FDX Income Sinks on Fuel Costs (News) December 16, 1999

FDX Income Sinks on Fuel Costs

By Richard McCaffery (TMF Gibson)
December 16, 1999

FDX Corp. (NYSE: FDX), the parent company of express delivery carrier Federal Express, flew into storm clouds today and emerged unscathed.

The Memphis, Tennessee company reported that net income for its fiscal second quarter dropped 6% to $171 million as higher fuel prices took a $55 million bite out of operating income. Earnings per diluted share came in at $0.57, down from $0.61 a year ago, but the mark exceeded estimates by $0.02 per share.

Since the company warned investors about fuel prices and potentially lower domestic sales growth last quarter, the earnings surprise was enough to bump the stock up more than $2 in early trading.

Still, the transportation sector got slammed by higher fuel costs this year, and largely because of this FDX stock is way off its high of $61 7/8 reached last spring.

Incidentally, investors weary of press releases that force readers to pull numbers from different places to make relevant comparisons, and wade through graphs of murky text for basic information, should check out FDX Corp.'s quarterly release.

Readers know within the first 150 words what happened and exactly how it impacted results. This release is a model of plainspoken, easy-to-read facts. Anyone thinking a company can't shoot it straight, or that investors appreciate shell games, is dead wrong.

Meanwhile, FDX officials said fuel prices could add $200 million in expenses this fiscal year, so the company is reducing capital spending by the same amount. And in an effort to boost domestic package growth, the company is realigning its sales force to better focus on small and midsize companies.

Investors are probably expecting FDX's share price to blossom once fuel prices decline since the company is excellent in so many respects.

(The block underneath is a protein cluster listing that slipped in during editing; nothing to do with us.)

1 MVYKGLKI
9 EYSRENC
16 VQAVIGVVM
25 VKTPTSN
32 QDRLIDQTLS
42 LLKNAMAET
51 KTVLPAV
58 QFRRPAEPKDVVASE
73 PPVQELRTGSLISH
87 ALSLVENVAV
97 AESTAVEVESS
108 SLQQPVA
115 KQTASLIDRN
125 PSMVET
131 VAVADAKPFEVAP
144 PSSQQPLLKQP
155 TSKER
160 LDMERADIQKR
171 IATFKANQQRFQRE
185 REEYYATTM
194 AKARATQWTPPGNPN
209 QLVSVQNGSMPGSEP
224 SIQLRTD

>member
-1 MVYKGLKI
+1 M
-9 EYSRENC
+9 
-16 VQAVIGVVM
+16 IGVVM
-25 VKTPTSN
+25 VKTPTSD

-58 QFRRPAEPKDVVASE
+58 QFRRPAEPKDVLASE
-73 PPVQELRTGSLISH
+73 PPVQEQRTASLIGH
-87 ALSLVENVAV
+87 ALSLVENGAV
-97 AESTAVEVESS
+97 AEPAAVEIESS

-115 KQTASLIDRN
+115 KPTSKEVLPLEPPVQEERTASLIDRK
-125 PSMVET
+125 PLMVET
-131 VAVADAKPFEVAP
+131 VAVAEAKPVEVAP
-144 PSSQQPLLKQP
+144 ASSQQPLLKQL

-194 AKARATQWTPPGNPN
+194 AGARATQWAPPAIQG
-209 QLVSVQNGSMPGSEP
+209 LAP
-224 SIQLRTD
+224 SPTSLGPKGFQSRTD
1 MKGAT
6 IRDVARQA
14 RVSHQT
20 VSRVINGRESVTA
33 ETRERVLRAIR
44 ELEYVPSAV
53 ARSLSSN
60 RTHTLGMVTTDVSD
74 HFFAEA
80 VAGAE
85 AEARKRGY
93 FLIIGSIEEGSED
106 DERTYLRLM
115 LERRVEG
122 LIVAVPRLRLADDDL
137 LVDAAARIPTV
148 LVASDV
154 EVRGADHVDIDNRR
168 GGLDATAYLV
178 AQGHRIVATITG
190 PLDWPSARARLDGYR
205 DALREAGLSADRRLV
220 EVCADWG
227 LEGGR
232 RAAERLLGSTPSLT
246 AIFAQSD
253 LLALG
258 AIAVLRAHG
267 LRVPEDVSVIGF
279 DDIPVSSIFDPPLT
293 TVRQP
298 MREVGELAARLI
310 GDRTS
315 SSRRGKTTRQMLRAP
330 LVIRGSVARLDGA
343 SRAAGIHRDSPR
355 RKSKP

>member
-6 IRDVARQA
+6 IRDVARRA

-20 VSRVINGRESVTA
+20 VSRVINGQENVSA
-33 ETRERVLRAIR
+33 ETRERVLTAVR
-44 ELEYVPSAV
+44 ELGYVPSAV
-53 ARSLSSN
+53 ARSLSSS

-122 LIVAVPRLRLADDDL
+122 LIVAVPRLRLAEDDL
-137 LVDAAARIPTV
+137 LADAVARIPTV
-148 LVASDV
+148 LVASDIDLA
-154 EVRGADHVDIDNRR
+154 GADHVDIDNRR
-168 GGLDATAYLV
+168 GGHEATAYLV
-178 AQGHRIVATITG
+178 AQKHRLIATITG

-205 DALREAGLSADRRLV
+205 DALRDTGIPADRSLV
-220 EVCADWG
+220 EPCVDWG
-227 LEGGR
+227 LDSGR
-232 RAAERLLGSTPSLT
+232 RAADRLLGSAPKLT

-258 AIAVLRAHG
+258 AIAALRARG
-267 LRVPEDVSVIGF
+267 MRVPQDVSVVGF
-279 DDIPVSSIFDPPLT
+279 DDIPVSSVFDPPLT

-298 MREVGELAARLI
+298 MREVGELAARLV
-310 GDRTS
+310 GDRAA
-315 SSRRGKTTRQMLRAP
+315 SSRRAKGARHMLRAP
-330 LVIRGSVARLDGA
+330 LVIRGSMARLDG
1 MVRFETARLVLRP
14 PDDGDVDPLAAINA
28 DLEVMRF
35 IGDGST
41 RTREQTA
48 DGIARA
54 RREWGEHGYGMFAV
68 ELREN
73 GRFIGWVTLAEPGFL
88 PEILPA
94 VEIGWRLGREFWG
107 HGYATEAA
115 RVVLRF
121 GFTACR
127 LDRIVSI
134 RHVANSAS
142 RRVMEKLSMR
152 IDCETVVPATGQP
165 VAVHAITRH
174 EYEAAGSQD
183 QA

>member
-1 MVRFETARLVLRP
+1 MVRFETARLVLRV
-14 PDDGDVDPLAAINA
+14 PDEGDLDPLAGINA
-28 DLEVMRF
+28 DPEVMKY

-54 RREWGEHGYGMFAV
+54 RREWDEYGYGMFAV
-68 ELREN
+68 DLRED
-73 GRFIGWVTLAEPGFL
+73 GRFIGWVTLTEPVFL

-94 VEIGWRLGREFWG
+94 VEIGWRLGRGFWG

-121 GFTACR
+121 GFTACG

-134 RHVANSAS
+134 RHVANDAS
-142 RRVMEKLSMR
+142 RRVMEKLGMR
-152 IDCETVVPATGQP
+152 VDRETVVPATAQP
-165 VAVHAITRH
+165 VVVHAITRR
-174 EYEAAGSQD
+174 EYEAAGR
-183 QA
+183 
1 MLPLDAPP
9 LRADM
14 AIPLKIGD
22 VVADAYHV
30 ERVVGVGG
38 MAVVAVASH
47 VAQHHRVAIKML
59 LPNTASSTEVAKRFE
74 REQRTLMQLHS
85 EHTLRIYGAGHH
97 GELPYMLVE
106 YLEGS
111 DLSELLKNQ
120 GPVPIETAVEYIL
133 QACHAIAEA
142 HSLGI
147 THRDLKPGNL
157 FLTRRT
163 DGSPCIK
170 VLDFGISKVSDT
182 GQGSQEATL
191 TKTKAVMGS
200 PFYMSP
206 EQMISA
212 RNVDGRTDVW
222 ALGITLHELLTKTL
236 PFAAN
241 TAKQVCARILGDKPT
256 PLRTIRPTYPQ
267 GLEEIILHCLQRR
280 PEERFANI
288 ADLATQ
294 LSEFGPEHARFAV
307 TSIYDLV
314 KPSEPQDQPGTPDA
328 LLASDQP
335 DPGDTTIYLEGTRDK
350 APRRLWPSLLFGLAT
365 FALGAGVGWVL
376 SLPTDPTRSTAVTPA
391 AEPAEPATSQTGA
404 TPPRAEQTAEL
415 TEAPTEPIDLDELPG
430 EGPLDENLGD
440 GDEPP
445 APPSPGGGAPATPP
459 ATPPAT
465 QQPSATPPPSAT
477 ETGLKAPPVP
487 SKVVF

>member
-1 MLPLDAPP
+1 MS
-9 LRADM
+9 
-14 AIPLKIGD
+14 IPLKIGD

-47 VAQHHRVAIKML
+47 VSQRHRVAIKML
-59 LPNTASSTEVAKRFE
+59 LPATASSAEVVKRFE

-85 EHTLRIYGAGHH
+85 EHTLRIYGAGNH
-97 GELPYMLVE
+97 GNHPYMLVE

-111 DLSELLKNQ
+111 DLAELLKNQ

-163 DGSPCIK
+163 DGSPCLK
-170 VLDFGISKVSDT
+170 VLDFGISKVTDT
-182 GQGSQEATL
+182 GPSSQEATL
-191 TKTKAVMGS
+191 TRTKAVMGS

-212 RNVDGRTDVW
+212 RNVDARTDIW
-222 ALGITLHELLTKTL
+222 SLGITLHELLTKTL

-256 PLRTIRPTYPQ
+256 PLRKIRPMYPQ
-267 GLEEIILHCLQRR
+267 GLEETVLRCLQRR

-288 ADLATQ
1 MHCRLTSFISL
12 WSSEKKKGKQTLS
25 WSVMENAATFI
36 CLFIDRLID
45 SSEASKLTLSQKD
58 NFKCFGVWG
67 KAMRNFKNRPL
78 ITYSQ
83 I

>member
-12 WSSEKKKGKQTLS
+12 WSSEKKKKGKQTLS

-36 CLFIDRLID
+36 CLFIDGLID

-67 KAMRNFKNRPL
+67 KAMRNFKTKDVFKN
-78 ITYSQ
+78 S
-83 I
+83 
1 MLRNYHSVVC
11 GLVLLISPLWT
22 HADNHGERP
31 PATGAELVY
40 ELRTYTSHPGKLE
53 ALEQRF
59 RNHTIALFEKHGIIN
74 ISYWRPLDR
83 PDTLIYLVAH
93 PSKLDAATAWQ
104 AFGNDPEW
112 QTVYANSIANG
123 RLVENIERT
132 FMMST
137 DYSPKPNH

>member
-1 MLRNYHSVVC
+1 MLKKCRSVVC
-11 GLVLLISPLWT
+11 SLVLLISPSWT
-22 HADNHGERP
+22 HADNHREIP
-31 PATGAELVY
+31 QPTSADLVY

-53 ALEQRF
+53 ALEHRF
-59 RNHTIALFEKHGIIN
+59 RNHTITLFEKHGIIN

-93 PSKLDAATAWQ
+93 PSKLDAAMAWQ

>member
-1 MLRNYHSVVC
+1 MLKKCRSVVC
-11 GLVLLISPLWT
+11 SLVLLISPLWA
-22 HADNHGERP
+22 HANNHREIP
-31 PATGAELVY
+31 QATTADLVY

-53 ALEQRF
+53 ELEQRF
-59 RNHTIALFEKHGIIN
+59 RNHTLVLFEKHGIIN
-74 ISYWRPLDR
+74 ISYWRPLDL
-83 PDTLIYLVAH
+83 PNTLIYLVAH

Not so fast. In November, investment firm SS Investor initiated coverage on FDX with a "hold" rating because the company isn't generating enough of a return on its invested capital. This basically means that it's making money, but not enough to justify the risk of an investment based on what it costs the company to make a profit in the first place.

It's usually not worth mentioning research reports, but this analysis is compelling because SS doesn't make short-term recommendations, period. It doesn't try to guess where the market's headed, or pick stocks based on momentum, or issue quarter-to-quarter earnings estimates. It simply offers straightforward, fundamental analysis based on a company's intrinsic value. This is Foolishness to the highest degree.

The problem for the average investor (folks like me) is that concepts like return on invested capital and cost of capital aren't easy to grasp, and they're even harder to calculate. It's worth knowing, however, that it's out there, and that there's more driving great stocks like Dell (Nasdaq: DELL) and Coca-Cola (NYSE: KO) than consistent earnings and sales growth -- even though both are important measures.

Keep in mind that none of these concepts have to be learned overnight. Investors have a lifetime to invest and plenty of time to incorporate new concepts along the way. To get started, take a look at this Fool on the Hill column: Creating Wealth.

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